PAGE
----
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(atom VECTOR): franz vs liszt
- To: franz-friends@Berkeley
- Subject: (atom VECTOR): franz vs liszt
- From: @mit-mc:smh@mit-ems
- Date: Fri, 10 Aug 84 20:06:48 GMT
- Original-date: 10 Aug 1984 16:06:48-EDT
Versions: Franz 38.91, Liszt 8.39, and probably most others.
The atom predicate operates inconsistently between compiled and
interpreted code when passed a vector or vectori.
Create and compile a file containing the following definition:
(defun atum(x) (atom x))
After loading it into the interpreter the following results can
(setq v (vector 1 2 3))
(atom v) ===> t
(atum v) ===> nil
According to the manual, atom returns "t iff g_arg is not a list or
hunk object." By this definition, the interpreter is correct and the
compiler incorrect. However, one can make a strong argument that
vectors, analogously to hunks, should not be considered atoms.
Therefore, the both the documentation and interpreter should be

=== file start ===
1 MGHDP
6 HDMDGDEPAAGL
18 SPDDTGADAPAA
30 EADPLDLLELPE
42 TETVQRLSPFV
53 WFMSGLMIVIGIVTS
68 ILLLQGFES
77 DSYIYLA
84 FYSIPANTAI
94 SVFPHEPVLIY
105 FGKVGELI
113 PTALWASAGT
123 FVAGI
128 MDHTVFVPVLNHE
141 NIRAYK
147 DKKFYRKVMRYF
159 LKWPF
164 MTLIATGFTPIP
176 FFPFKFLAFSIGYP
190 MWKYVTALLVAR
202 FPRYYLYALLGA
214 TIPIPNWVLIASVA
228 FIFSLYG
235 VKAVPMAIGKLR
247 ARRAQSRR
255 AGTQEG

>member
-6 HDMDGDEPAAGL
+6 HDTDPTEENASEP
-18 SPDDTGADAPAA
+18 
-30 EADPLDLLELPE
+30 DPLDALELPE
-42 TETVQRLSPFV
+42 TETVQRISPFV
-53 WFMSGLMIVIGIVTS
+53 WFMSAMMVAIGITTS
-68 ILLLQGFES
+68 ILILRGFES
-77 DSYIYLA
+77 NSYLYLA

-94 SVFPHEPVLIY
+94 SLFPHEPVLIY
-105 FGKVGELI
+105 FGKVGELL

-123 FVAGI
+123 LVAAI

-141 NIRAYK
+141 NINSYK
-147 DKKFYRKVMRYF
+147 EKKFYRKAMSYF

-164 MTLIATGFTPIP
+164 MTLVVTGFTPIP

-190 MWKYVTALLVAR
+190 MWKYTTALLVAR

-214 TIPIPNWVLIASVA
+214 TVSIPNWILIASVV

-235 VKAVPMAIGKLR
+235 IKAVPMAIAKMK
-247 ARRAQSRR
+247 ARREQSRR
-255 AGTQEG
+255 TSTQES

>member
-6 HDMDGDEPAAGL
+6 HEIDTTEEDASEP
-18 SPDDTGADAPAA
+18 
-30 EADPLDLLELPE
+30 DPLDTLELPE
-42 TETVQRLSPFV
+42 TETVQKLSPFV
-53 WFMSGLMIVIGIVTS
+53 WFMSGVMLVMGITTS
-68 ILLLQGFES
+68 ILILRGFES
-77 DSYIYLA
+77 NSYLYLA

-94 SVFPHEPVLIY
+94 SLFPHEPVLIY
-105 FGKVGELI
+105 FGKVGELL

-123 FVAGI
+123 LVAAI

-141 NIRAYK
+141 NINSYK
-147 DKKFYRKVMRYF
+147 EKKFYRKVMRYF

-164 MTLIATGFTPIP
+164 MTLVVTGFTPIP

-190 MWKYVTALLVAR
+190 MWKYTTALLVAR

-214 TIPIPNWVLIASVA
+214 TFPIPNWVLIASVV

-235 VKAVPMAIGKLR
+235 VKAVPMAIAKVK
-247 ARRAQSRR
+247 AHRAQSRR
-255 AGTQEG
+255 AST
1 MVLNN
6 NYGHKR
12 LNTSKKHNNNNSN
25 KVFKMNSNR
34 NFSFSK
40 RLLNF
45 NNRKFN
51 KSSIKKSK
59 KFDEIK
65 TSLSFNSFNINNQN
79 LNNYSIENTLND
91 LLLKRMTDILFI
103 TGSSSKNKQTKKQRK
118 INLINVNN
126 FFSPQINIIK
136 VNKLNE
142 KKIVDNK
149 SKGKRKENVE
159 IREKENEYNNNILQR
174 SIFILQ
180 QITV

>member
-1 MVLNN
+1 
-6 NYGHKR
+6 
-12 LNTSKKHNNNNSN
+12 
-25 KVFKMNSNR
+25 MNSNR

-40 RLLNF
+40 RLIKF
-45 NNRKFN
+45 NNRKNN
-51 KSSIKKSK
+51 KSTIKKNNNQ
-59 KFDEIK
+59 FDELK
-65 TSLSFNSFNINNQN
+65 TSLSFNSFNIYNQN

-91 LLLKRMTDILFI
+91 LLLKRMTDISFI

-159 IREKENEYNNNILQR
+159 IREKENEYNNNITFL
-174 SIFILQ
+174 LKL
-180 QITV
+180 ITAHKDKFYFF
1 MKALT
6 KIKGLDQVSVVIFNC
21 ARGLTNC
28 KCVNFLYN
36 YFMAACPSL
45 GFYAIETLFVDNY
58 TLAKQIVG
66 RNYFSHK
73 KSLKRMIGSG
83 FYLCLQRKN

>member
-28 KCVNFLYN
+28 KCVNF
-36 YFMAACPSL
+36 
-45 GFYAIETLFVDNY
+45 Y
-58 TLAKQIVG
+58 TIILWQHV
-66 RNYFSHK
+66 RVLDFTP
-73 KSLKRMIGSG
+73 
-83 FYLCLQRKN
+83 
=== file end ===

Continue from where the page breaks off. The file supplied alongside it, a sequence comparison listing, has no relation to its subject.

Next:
changed. (It is doubtful very much existing code depends on this.)
Change the definition of atom section 2 of the manual to read:
"t iff g_arg is not a list, hunk, vector, or vectori object."
Add the following definition to franz/h/global.h, after the existing
definition of HUNKP:
#define HUNKORVECP(a1) ((TYPE(a1) >= 11) & (TYPE(a1) <= 19))
Change the definition of Latom in franz/lam1.c:
register struct argent *lb = lbot;
==> if(TYPE(lb->val)==DTPR || (HUNKORVECP(lb->val)))
Alternative suggested fix:
If franz-composers really feel that atom ought to treat hunks
and vectors differently (sigh?), then fix the compiler instead
of the interpreter and documentation. The most important thing
is that interpreted and compiler do the same thing!
In liszt/funa.l:cc-atom, add 1_18 and 1_19 to the definition
of the mask constant.
Random (constructive) flame:
The interpreter definition above has to lookup the type of its
argument expensively in the typetable *three* times, to wit:
#define ATOX(a1) ((((int)(a1)) - OFFSET) >> 9)
#define TYPE(a1) ((typetable+1)[ATOX(a1)])
While compiled code is admirably streamlined, the interpreter
could be made significantly faster here and elsewhere if TYPE
were evaluated only once and held for examination in a
temporary. This would require a bunch more type predicate
DEFINEs operating on TYPE values instead of object addresses.